In the early 18th century, bands of Muskogean-speaking Lower Creek migrated to Florida from Georgia. They became known as the Seminole (literally "separatists"). Floridian territory was nominally under Spanish sway; the Spanish permitted the Seminole to settle there in order to create a buffer zone between their sphere of influence and that of the British.
The natives occupied rich lands in northern Florida that were hungrily eyed by American settlers in adjacent Georgia, although Florida still belonged to Spain at the beginning of the 19th century. Another cause of potential conflict was the Seminole tendency to provide refuge to runaway slaves.
While the United States was fighting the War of 1812 with Britain, a series of violent incidents aggravated hostility between the U.S. and the Seminole.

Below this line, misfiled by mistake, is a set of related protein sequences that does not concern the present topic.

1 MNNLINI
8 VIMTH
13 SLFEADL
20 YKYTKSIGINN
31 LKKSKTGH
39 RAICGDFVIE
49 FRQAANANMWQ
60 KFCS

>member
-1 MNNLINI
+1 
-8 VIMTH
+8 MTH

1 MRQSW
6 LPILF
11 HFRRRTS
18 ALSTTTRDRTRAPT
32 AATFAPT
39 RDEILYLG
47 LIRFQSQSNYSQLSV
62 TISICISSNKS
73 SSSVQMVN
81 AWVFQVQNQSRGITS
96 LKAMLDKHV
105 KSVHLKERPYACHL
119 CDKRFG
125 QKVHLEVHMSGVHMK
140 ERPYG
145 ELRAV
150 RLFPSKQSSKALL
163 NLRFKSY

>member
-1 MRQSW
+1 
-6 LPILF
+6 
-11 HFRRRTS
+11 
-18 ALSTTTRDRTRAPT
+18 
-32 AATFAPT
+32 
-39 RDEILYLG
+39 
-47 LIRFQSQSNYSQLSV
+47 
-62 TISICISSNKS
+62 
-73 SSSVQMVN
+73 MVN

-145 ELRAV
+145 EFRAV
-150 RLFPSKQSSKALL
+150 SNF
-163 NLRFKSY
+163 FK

The First Seminole War erupted over forays staged by U.S. authorities to recapture runaway black slaves living among Seminole bands, who stiffly resisted. In 1818, Major General Andrew Jackson was dispatched with an army of more than 3,000 soldiers to Florida to punish the Seminole. After liquidating several native settlements, then executing two British traders (Arbuthnot and Ambrister) held for reportedly encouraging Seminole resolve, General Jackson captured the Spanish fort of Pensacola in May 1818 and deposed the government. However, he failed to snuff out Seminole opposition. Two more wars ensued (1835-1842), (1855-1858), which ultimately resulted in confiscation of the Seminoles' land for white settlement and exploitation.